W.S. Charlton and D.G. Ford,
"A Course on the Design of Nuclear Security Systems,"
Transactions of the American Nuclear Society
, Vol. 105, Washington, D.C., October 30–November 3, 2011
Significant enhancements have been made to the security
systems at nuclear and radiological facilities. In order to
maintain these security systems and to promote
additional security improvements, we must work to forward an
enhanced security culture and promote the use of science and
technology in security systems. Reaching that goal must include
nuclear security technology as a component of the education
system in order to provide a long-term continuous development
of nuclear security as a discipline.
Texas A&M University (TAMU) recognized the growing need
for new human capital in the area of nuclear security several
years ago. In order to help fill a part of that need, TAMU has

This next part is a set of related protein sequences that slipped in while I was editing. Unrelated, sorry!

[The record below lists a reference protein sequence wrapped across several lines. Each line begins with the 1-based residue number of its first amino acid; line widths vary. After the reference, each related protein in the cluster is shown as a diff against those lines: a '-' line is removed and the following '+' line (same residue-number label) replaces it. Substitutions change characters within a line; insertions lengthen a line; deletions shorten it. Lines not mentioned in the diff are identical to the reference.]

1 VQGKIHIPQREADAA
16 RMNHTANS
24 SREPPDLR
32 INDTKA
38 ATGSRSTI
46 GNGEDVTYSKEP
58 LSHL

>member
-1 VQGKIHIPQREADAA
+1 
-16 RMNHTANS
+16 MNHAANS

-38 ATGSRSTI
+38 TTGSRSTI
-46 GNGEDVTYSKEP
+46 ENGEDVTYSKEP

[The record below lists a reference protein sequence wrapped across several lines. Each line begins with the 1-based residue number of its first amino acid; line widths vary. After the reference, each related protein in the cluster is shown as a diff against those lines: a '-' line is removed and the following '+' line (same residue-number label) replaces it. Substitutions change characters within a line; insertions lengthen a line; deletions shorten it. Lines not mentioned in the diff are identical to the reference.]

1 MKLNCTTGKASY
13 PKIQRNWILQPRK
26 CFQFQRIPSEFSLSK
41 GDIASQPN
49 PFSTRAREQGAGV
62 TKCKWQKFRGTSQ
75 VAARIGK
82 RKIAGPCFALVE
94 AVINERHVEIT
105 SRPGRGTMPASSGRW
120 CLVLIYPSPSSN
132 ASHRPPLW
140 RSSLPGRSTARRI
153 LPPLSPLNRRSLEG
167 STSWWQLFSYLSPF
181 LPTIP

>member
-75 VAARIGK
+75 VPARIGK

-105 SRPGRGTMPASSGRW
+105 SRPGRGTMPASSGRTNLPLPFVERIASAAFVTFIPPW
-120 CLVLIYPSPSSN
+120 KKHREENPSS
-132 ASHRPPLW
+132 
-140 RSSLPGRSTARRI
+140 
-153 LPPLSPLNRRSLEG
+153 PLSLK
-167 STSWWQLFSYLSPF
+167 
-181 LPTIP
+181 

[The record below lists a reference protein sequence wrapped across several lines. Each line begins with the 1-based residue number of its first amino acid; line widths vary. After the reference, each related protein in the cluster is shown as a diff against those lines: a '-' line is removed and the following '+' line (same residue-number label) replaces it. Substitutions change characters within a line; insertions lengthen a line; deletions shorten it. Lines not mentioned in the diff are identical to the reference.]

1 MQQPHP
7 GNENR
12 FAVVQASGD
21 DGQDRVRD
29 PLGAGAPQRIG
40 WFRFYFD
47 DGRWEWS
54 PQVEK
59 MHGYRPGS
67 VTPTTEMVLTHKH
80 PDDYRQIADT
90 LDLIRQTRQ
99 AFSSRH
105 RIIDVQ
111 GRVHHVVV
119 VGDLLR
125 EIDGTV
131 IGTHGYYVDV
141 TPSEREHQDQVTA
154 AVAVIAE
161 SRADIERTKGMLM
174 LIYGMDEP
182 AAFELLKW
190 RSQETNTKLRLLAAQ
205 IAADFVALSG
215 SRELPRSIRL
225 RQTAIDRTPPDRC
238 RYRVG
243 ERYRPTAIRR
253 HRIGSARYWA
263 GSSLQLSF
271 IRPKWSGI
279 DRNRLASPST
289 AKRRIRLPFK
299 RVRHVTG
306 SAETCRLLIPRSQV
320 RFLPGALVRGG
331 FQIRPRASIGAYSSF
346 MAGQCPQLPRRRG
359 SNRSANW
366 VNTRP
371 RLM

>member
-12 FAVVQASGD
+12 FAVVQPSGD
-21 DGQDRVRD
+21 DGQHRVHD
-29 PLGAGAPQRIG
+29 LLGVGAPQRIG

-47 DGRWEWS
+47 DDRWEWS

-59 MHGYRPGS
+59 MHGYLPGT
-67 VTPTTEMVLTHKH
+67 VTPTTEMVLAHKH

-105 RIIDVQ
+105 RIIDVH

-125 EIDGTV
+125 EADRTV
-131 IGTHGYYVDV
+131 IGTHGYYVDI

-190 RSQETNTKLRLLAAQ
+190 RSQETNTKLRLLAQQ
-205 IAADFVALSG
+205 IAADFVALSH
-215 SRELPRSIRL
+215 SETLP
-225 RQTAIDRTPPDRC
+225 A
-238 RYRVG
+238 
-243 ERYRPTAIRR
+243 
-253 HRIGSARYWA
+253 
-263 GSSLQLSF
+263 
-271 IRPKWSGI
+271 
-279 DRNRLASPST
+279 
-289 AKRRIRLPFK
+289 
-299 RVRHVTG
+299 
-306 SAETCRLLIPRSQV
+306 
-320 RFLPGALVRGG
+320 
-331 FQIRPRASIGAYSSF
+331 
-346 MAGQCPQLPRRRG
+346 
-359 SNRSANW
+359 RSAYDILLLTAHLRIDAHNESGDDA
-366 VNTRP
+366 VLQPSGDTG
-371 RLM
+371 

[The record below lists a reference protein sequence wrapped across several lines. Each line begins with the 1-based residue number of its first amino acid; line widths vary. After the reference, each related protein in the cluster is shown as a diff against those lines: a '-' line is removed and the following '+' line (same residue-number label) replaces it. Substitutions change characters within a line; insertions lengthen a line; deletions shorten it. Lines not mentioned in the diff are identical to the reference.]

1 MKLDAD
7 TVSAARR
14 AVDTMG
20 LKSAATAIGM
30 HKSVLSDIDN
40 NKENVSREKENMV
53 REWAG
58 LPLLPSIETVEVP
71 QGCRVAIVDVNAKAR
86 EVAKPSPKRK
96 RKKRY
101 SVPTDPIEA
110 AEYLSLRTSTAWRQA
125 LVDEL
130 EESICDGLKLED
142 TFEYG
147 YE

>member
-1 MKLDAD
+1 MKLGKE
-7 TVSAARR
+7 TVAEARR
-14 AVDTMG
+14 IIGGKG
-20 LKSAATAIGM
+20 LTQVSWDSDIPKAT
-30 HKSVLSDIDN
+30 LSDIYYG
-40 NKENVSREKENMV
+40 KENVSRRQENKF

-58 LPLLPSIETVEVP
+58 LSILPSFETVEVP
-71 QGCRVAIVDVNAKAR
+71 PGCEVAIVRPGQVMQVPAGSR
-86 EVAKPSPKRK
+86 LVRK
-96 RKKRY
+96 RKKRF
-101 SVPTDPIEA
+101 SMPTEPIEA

worked to develop graduate and undergraduate courses in the
areas of nuclear security, nuclear safeguards, and nuclear
nonproliferation [2-3]. TAMU recently developed and
implemented a course on the design of security systems for
nuclear and radiological facilities. The material for this
course was developed in consultation with subject matter
experts from U.S. national laboratories and private industry.
This course was taught as a pilot course and will be
implemented in the future as a regular course at TAMU. A
general description of the course, course learning objectives,
topics covered, and assignments used is given below.